Micropigs are becoming popular pets

For micropig owners, having them as pets is a walk in the park.

They do well in strollers, fit into dog clothing and some even let you paint their hooves.

They don't bark, they snort and unlike the popular belief, not all pigs stink or like to roll in the mud.

"They get a bad rap for that," Autumn Heller, a micropig owner, said. "They are one of the cleanest animals. They use a litter box and they get a bath."

Micropigs can be house trained, just like dogs and cats and owners say they can also form bonds.

"They're very social, very loving," Heller said. "She just likes to be held and riding around with me. We go to ball games with my son's team."

Of course, they do like to eat; mainly pig pellets, fruits and vegetables. They live longer, about 15 to 20 years, than most domestic animals.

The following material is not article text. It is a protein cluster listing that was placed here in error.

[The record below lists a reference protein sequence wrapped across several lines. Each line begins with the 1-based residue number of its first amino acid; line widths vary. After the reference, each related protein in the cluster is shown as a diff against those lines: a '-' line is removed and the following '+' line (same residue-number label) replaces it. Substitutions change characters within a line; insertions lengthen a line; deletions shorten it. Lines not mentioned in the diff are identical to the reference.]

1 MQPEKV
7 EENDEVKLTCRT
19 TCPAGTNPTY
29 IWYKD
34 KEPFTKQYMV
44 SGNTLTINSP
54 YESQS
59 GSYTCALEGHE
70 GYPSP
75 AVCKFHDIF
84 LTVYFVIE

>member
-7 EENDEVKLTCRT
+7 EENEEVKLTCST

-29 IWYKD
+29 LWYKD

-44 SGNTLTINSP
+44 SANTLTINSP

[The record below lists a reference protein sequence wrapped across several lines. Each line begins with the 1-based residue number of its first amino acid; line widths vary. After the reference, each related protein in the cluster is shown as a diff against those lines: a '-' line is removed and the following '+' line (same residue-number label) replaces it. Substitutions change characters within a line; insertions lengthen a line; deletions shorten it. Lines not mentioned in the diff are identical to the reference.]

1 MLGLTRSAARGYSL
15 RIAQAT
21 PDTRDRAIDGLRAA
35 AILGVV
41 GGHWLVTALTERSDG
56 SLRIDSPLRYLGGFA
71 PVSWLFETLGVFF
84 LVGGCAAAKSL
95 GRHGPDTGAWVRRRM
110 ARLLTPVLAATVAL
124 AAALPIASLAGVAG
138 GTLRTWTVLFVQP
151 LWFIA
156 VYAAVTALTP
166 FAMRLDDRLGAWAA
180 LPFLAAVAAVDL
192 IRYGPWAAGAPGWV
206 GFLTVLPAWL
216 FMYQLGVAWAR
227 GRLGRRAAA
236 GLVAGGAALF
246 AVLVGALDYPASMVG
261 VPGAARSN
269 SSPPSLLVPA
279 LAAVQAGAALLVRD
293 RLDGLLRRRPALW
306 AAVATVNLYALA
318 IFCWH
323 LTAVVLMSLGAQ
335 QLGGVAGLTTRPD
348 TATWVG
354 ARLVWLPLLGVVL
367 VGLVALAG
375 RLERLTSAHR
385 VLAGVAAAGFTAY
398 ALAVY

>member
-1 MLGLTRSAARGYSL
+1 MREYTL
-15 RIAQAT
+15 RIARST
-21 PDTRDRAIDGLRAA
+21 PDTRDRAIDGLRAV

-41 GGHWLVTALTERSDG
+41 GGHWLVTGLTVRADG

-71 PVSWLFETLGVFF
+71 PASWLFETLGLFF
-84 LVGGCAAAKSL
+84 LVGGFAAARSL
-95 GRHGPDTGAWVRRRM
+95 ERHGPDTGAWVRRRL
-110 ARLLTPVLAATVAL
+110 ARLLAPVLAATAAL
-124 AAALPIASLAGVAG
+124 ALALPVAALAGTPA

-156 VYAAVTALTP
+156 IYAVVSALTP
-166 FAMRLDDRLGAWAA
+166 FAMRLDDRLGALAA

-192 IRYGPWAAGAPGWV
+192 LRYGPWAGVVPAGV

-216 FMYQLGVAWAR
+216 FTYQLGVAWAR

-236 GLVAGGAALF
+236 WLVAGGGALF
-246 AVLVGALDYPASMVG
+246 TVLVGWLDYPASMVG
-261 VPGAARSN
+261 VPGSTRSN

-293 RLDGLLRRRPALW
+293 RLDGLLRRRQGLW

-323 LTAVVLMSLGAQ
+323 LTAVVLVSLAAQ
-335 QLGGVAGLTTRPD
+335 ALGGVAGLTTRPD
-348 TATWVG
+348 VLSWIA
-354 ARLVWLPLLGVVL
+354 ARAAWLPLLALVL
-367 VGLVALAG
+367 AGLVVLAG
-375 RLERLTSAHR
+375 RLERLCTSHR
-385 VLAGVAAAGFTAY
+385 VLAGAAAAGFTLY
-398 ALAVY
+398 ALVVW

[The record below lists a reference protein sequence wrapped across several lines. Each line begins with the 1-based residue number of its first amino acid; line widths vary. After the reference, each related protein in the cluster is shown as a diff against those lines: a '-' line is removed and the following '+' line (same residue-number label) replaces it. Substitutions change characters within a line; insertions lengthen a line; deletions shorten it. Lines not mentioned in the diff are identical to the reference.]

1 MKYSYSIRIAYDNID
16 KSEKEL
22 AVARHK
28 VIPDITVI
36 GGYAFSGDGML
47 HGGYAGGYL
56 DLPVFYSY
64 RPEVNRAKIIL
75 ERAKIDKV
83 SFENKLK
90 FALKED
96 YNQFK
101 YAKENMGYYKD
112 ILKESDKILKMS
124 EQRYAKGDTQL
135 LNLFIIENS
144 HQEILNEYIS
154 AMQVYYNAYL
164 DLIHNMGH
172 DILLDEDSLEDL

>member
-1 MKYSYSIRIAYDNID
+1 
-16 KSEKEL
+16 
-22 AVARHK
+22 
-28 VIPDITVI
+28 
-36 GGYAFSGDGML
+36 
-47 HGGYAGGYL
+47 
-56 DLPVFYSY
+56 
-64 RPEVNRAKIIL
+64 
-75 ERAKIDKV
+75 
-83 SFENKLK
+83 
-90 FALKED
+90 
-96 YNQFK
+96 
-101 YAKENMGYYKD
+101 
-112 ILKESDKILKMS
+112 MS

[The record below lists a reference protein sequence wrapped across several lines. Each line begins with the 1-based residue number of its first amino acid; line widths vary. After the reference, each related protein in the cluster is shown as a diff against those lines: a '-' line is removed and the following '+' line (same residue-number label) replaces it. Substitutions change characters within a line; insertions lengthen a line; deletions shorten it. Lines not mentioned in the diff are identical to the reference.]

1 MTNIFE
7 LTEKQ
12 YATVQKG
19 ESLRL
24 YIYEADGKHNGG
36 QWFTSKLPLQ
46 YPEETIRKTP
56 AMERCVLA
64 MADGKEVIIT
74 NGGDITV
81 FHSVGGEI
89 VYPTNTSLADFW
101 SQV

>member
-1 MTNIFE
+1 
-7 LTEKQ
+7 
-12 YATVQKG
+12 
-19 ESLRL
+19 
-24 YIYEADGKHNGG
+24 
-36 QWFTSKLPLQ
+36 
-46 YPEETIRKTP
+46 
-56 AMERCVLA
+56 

"I wanted a pig because of their long life spans and I'm pretty allergic to most animals and pigs are hypoallergenic with them having hair and not fur," Tiffani Thomas, another micropig owner, said.

Veterinarians say micropigs require vaccinations and routine maintenance, just like traditional pets. They are prone to obesity and can have sensitive skin, but for the most part, they're good around kids.

"Micropigs are actually amazing pets," Dr. Sarah McLaughlin said. "They're very intelligent animals and pick up things quite easily."

You can even teach a pig to do some tricks.